Reading Requests

Reading Requests

by Jill Philby 

We get lots of requests at Ames Public Library.  Sometimes it is a simple request, like needing a study room.  Other times, it’s a bit more complicated, like putting an item on hold or a purchase request.  And, occasionally, it is for something that may take a bit more time and thought, such as title suggestions for advanced young readers—children who are reading quite a bit higher than their grade level. 

When we have an adult talk to us here in Youth Services about their advanced reader, we get excited.  It’s exciting that your child has learned how to decode language and loves books and reading!  It’s wonderful that they are zooming though books faster than you can bring them home!

But what we also hear from parents is that their child has read so much that they don’t know if there is anything else left to be read. 

And we get it. You want them to keep reading, but it can be a challenge to find new titles that will intrigue your child.  They may need more elaborate plots, well-developed characters, or a more complex writing style to keep their interest.  Or they may need a nudge in a new reading direction.

Here are a few ideas that may help you help your advanced reader keep reading and stay motivated:

  • Let your reader lead. Use what your child already loves and find books about that subject. Got an athlete, an historian, or a chef in the making? Ames Public Library has both fiction and non-fiction titles that feed all those interests and keep their readers’ attention.
  • Explore new formats. Encourage your child to browse a newspaper or magazine, whether it is the print version or the electronic version. How about a comic book or graphic novel? Ames Public Library has all these available in both print and online. Read them anywhere by using your library card to access them through the library’s website.
  • Try some non-fiction. Non-fiction ain’t what it used to be! If your reader is one who likes to challenge themselves, non-fiction may be right up their alley. Non-fiction is vocabulary rich and idea dense, plus some of the most popular and intriguing titles are in the non-fiction section. With a variety of topics and reading levels, DK and National Geographic Kids are great places to start.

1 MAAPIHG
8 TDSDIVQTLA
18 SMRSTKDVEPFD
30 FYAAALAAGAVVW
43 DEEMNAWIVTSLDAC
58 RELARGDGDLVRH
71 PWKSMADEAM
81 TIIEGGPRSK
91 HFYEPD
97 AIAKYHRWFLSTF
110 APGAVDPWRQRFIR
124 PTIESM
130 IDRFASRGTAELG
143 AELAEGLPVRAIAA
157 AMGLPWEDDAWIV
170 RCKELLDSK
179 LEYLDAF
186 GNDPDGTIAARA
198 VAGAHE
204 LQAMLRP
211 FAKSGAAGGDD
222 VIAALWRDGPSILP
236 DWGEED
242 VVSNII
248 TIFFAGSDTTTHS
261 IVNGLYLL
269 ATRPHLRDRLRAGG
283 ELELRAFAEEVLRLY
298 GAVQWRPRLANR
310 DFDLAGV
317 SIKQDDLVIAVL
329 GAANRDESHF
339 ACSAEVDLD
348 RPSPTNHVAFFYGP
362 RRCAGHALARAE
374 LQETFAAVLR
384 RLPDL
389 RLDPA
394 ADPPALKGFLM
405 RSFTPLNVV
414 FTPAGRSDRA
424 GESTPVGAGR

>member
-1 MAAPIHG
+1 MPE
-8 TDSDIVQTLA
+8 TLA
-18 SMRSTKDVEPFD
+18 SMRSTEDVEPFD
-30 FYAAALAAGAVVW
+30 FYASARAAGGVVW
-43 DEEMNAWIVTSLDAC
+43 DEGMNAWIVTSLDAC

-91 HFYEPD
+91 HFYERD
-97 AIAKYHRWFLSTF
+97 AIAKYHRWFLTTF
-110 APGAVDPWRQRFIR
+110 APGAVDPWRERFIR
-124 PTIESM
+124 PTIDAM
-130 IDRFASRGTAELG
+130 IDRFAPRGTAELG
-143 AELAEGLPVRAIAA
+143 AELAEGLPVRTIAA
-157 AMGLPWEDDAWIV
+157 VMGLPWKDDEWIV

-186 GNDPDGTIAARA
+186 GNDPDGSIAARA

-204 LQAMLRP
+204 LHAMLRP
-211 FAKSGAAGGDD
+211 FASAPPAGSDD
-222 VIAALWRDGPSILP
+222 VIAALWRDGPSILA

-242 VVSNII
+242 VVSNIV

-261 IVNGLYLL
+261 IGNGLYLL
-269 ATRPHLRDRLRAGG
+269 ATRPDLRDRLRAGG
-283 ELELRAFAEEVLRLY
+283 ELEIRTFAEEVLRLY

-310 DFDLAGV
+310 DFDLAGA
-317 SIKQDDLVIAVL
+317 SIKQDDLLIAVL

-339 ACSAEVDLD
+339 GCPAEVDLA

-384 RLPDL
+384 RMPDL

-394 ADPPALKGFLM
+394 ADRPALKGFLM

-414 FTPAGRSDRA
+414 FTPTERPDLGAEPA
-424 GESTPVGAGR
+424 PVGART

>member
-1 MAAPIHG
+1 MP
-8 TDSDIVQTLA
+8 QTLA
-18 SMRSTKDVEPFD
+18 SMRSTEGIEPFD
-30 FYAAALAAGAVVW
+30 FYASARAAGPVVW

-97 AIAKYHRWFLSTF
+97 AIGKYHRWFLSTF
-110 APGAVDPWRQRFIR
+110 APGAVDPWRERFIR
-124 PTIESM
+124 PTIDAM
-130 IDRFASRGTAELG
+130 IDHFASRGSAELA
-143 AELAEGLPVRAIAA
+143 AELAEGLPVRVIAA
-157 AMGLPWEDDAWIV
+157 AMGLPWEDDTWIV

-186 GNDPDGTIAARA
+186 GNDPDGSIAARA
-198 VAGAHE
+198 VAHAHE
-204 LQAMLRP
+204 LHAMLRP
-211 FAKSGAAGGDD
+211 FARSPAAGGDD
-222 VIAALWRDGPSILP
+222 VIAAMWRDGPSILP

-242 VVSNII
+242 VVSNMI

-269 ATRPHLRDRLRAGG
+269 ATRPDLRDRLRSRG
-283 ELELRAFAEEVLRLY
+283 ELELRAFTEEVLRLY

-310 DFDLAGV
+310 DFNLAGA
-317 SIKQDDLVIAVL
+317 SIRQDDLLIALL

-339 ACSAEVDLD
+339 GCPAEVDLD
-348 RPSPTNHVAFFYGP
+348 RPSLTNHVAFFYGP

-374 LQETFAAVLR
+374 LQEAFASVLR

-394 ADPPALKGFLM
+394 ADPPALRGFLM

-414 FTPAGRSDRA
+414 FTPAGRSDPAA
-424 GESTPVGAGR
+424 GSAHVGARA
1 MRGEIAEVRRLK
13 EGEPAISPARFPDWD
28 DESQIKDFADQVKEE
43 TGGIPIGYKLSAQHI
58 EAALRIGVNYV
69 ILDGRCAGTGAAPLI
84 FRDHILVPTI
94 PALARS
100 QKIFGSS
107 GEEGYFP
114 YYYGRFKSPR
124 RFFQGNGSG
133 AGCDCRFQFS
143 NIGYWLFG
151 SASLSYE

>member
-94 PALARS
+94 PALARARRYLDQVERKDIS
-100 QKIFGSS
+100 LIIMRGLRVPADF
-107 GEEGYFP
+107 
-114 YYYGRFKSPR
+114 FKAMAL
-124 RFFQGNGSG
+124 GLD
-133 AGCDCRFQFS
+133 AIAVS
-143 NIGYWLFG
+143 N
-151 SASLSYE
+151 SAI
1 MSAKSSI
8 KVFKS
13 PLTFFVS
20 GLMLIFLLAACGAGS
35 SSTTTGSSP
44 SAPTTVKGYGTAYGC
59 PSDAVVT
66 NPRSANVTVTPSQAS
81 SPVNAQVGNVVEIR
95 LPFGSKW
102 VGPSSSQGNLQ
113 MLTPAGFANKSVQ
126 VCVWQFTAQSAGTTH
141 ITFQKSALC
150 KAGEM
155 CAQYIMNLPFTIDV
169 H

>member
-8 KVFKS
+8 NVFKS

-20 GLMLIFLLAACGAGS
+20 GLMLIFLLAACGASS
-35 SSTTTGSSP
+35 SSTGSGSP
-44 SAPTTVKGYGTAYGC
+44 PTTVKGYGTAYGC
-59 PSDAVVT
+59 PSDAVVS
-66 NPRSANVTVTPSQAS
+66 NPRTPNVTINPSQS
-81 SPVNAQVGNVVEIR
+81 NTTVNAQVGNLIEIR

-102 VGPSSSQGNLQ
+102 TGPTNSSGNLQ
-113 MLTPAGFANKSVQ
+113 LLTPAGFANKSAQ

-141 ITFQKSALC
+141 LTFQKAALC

• Allow them the right to not read. Did you know that there is a Reader’s Bill of Rights?  Yes, there is!  And one of the rights every reader has is to not finish a book. Maybe it’s the wrong book at the wrong time. Maybe it will never be the right book! And that’s okay. Why spend time on a book you don’t like when there are so many others to choose from?
  • Read aloud to others. What better way to have them hone their wonderful reading ability than to read aloud to a younger child?  Reading aloud to someone younger gives your child a chance to read at or below grade level for a change, allowing them to experience the simple joy of a story and the appreciation of an audience. 

So, come and talk to us. Make a request. Ask a librarian. Seriously, ask us! We know what is new, what has been loved in the past, and what has been well-reviewed by other readers and professionals. While our selection of books may vary a bit from day to day, we’d love to walk the stacks with you or your child and see what books we can match to them! If you don’t have time to come in, go online and use the library’s Personalized Picks form ( to get individualized recommendations that can be put on hold and picked up later. 

We’ll see you at the library!